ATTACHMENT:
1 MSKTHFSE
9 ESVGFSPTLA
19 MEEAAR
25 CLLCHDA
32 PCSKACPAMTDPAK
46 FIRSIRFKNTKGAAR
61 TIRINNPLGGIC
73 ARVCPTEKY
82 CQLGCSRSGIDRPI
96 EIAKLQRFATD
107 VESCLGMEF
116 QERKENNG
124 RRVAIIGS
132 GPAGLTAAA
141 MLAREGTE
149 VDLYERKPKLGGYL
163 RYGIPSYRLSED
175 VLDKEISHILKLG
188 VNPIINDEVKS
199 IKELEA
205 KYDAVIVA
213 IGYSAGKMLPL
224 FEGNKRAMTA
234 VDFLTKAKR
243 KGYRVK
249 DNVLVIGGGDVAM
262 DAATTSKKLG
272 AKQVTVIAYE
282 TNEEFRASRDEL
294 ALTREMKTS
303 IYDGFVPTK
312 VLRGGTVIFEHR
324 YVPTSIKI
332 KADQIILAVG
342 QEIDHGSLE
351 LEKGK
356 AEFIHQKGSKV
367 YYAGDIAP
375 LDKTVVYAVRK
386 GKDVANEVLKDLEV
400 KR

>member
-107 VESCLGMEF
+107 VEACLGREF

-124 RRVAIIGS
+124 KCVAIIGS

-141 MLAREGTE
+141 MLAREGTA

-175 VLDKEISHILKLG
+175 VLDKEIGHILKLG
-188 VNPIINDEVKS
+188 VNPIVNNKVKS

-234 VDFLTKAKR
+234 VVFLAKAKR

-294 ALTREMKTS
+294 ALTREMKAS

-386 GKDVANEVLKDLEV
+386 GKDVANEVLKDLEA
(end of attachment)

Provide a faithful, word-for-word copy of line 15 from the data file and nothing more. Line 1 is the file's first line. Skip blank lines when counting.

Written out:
141 MLAREGTE